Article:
Kids of Kabul is a non-fiction book about post-Taliban Afghanistan. Short personal accounts by children ages 10–17 summarize a range of challenges faced by children in a country still at war. Ellis prefaces each interview by explaining subjects including violence against women, poverty, heroin addiction, autism, lack of work, girls forced into marriage with old men. The book presents a balanced overview of experiences from people all walks of life, with some hopeful stories: a boy on a cricket team, young teachers-in-training, a football team reclaiming a stadium where beheadings and public executions took place, a girl aiming to become a Hafiz (someone who memorizes the Qur'an), and the regrowth of libraries and art communities. Grade 4+
The next two Cocaleros novels are appropriate for Grades 3 and up. In I Am a Taxi, twelve-year-old Diego has been living in a Bolivian women's prison with his mother and baby sister for four years. His parents were arrested when small packets of coca paste, used to make cocaine, were found under the seat of a trufti they were riding in. Diego is allowed to leave the prison to run errands, but he wants to be free, to be a man who can support his family. Mando, his best friend, also in prison, convinces him to take a lucrative job in the jungle for a few weeks. They find themselves involved with crazy drug lords, chewing on the coca leaf to endure the work of all-night mashing in a pit. Diego is considered dispensable by the drug lords, until he uses his math skills to outsmart them. There's an exciting climax with guns and a glossary at the back to explain terms.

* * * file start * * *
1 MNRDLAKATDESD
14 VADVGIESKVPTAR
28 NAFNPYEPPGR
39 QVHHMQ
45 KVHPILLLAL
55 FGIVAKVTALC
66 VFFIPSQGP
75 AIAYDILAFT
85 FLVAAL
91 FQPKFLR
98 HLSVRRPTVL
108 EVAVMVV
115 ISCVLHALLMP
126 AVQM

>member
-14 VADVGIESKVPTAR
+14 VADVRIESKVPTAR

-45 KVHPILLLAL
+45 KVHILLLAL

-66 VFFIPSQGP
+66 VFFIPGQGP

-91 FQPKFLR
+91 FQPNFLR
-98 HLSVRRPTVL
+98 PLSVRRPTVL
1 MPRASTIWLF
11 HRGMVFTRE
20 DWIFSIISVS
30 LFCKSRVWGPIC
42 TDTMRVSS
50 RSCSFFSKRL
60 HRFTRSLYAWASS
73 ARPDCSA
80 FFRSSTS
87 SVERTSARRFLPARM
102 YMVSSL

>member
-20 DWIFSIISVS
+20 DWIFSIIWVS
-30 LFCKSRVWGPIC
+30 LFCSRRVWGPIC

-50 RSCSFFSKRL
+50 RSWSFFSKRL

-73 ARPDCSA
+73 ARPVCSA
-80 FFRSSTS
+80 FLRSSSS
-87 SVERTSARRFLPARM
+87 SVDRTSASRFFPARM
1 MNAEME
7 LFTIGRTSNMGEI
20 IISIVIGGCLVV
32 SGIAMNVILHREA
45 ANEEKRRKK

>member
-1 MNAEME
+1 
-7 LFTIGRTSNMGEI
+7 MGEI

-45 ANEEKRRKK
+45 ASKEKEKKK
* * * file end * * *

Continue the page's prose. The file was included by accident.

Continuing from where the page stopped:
In Sacred Leaf, the sequel, Diego is picking coca leaves with a local family, trying to earn money to return to his family in prison. When the army comes and confiscates the leaves and destroys the farm, Diego is arrested for attacking a soldier. Upon his release, Diego decides to help the Cocaleros block the highways in a nationwide protest. Based on a real-life general strike in the year 2000, tensions rise as Bolivia is shut down. The protesters on Diego's bridge are forced to choose between their cause and death.
The Heaven Shop is for Grade 6 and up. Thirteen-year-old Binti's life is tough. Having lost her mother to AIDS six years prior, she and her older siblings are still able to go to private schools, thanks to her dad's coffin-making business. Binti works on a local radio show that is broadcast all over Malawi, but when her father dies of AIDS, her life becomes strangely aligned with the tragic plot of the show. Binti and her siblings are sent to their uncle who takes their money and belongings and treats them like outcasts. When they run away, find themselves in different predicaments: her brother goes to jail; her sister, into prostitution; and Binti makes her way to her grandmother, who's looking after many AIDS-orphaned children. And here, Binti finds herself again. The summary at the back gives background information.
No Ordinary Day is a window into those struggling with leprosy, beautifully captured in the first-person voice of a young street orphan in North India. Valli doesn't know she has leprosy; the reader begins to suspect her condition when she is rejected by a prostitution ring. Despite her discoloured skin and numb feet, Valli is a playful trickster, a nuisance to those mean people who shoo her away or chase her out of the graveyard where she sleeps. She lives in the moment, stealing food and blankets then giving them away to those more needy. Her karma works for her when she meets a doctor who changes her life. This story has a hopeful and redemptive ending. Grade 4+
On her first day as teacher-librarian, Julie Booker was asked by a five-year-old if that was her real name. She's felt at home in libraries since her inaugural job as a Page in the Toronto Public Library. She is the author of Up Up Up, a book of short stories published by House of Anansi Press in 2011.